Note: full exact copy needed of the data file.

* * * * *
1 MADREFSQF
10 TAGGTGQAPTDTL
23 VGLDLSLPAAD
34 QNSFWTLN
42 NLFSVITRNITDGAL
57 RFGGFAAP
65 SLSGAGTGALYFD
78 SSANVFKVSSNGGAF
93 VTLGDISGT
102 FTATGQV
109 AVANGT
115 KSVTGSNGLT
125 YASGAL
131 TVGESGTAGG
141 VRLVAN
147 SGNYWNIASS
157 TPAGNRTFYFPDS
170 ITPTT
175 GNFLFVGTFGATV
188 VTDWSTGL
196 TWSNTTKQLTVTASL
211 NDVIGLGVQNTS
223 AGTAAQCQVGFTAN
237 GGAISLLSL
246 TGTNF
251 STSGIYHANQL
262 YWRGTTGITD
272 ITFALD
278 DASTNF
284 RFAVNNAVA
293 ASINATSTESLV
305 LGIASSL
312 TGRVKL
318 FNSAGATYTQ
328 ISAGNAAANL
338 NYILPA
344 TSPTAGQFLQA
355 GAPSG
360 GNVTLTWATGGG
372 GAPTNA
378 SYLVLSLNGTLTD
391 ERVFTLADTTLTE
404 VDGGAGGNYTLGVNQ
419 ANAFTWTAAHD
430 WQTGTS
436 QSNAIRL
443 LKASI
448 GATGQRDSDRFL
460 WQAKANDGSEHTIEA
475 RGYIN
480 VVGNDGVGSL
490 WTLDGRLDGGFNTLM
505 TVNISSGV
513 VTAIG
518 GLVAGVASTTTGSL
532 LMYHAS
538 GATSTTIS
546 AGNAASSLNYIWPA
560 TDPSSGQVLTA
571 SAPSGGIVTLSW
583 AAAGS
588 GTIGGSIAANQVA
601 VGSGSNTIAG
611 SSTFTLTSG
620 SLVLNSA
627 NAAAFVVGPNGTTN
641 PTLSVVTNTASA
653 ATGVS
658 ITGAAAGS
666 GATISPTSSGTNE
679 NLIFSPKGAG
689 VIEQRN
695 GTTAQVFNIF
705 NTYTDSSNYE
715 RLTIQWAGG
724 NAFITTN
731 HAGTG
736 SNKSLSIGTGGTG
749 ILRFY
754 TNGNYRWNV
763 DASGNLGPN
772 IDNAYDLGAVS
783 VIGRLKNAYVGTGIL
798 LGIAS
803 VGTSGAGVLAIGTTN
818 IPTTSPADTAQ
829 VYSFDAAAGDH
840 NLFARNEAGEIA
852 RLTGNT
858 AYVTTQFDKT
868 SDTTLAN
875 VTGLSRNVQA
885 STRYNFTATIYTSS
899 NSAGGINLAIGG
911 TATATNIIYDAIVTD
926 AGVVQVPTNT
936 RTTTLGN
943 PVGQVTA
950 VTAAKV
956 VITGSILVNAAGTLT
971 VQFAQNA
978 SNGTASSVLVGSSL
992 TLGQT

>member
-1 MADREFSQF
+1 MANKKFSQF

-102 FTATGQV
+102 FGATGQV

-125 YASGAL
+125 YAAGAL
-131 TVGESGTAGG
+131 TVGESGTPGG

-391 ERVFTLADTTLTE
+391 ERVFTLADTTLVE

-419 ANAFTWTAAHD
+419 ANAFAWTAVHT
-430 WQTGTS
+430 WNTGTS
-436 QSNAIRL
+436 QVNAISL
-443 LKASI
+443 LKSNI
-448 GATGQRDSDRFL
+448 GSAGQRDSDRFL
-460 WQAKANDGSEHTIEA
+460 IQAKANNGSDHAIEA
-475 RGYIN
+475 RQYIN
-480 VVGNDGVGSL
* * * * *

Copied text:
1 MADREFSQF
10 TAGGTGQAPTDTL
23 VGLDLSLPAAD
34 QNSFWTLN
42 NLFSVITRNITDGAL
57 RFGGFAAP
65 SLSGAGTGALYFD
78 SSANVFKVSSNGGAF
93 VTLGDISGT
102 FTATGQV
109 AVANGT
115 KSVTGSNGLT
125 YASGAL
131 TVGESGTAGG
141 VRLVAN
147 SGNYWNIASS
157 TPAGNRTFYFPDS
170 ITPTT
175 GNFLFVGTFGATV
188 VTDWSTGL
196 TWSNTTKQLTVTASL
211 NDVIGLGVQNTS
223 AGTAAQCQVGFTAN
237 GGAISLLSL
246 TGTNF
251 STSGIYHANQL
262 YWRGTTGITD
272 ITFALD
278 DASTNF
284 RFAVNNAVA
293 ASINATSTESLV
305 LGIASSL
312 TGRVKL
318 FNSAGATYTQ
328 ISAGNAAANL
338 NYILPA
344 TSPTAGQFLQA
355 GAPSG
360 GNVTLTWATGGG
372 GAPTNA
378 SYLVLSLNGTLTD
391 ERVFTLADTTLTE
404 VDGGAGGNYTLGVNQ
419 ANAFTWTAAHD
430 WQTGTS
436 QSNAIRL
443 LKASI
448 GATGQRDSDRFL
460 WQAKANDGSEHTIEA
475 RGYIN
480 VVGNDGVGSL
490 WTLDGRLDGGFNTLM
505 TVNISSGV
513 VTAIG
518 GLVAGVASTTTGSL
532 LMYHAS
538 GATSTTIS
546 AGNAASSLNYIWPA
560 TDPSSGQVLTA
571 SAPSGGIVTLSW
583 AAAGS
588 GTIGGSIAANQVA
601 VGSGSNTIAG
611 SSTFTLTSG
620 SLVLNSA
627 NAAAFVVGPNGTTN
641 PTLSVVTNTASA
653 ATGVS
658 ITGAAAGS
666 GATISPTSSGTNE
679 NLIFSPKGAG
689 VIEQRN
695 GTTAQVFNIF
705 NTYTDSSNYE
715 RLTIQWAGG
724 NAFITTN
731 HAGTG
736 SNKSLSIGTGGTG
749 ILRFY
754 TNGNYRWNV
763 DASGNLGPN
772 IDNAYDLGAVS
783 VIGRLKNAYVGTGIL
798 LGIAS
803 VGTSGAGVLAIGTTN
818 IPTTSPADTAQ
829 VYSFDAAAGDH
840 NLFARNEAGEIA
852 RLTGNT
858 AYVTTQFDKT
868 SDTTLAN
875 VTGLSRNVQA
885 STRYNFTATIYTSS
899 NSAGGINLAIGG
911 TATATNIIYDAIVTD
926 AGVVQVPTNT
936 RTTTLGN
943 PVGQVTA
950 VTAAKV
956 VITGSILVNAAGTLT
971 VQFAQNA
978 SNGTASSVLVGSSL
992 TLGQT

>member
-1 MADREFSQF
+1 MANKKFSQF

-102 FTATGQV
+102 FGATGQV

-125 YASGAL
+125 YAAGAL
-131 TVGESGTAGG
+131 TVGESGTPGG

-391 ERVFTLADTTLTE
+391 ERVFTLADTTLVE

-419 ANAFTWTAAHD
+419 ANAFAWTAVHT
-430 WQTGTS
+430 WNTGTS
-436 QSNAIRL
+436 QVNAISL
-443 LKASI
+443 LKSNI
-448 GATGQRDSDRFL
+448 GSAGQRDSDRFL
-460 WQAKANDGSEHTIEA
+460 IQAKANNGSDHAIEA
-475 RGYIN
+475 RQYIN
-480 VVGNDGVGSL